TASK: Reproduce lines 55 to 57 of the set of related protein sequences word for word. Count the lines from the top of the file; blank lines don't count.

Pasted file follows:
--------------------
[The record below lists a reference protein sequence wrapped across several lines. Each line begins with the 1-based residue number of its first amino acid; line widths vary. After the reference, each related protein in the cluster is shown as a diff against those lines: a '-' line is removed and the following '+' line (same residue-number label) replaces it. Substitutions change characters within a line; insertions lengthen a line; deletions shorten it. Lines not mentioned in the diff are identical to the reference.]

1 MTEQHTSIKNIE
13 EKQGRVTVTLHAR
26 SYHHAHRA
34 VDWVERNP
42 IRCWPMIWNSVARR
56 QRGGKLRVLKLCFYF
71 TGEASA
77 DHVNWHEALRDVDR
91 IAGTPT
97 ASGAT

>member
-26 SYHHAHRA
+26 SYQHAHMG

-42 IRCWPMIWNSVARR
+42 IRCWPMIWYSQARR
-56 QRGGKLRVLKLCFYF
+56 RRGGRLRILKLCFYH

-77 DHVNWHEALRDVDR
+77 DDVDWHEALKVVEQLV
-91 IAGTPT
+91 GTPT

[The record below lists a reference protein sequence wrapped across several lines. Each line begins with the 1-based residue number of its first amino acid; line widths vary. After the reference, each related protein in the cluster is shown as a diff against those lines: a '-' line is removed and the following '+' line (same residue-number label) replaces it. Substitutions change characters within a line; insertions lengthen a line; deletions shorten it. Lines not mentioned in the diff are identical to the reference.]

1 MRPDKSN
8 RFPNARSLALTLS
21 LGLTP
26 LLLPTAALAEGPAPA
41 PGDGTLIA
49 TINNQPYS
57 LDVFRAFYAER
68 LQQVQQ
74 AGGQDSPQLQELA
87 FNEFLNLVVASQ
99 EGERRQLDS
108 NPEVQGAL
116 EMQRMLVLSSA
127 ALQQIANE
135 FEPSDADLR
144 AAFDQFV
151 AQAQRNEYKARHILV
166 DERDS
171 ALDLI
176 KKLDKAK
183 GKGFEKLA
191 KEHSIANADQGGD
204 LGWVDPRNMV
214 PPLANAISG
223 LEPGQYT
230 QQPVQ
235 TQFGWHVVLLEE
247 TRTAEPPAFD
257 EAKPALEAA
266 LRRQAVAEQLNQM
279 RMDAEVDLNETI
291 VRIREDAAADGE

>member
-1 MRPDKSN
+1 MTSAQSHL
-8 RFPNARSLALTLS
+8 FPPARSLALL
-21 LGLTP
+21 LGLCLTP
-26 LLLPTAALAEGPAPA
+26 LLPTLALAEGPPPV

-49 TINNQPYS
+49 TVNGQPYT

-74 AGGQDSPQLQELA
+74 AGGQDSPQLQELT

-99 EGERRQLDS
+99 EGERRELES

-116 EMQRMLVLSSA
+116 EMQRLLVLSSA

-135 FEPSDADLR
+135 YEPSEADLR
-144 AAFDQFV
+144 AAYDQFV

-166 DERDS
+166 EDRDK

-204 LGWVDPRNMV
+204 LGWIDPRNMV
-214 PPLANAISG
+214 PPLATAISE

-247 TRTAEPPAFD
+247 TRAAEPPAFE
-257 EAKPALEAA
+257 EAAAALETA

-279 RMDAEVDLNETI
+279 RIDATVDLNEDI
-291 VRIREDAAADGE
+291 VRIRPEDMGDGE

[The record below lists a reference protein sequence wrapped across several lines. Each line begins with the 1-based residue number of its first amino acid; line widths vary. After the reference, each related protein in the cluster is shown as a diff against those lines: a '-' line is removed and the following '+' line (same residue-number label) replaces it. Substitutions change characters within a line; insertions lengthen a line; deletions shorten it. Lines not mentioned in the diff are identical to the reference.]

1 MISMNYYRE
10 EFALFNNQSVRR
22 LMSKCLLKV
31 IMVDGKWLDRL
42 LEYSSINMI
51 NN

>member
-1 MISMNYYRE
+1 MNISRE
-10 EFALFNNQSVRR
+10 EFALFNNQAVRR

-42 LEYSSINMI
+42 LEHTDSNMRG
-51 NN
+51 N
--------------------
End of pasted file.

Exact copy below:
291 VRIREDAAADGE

>member
-1 MRPDKSN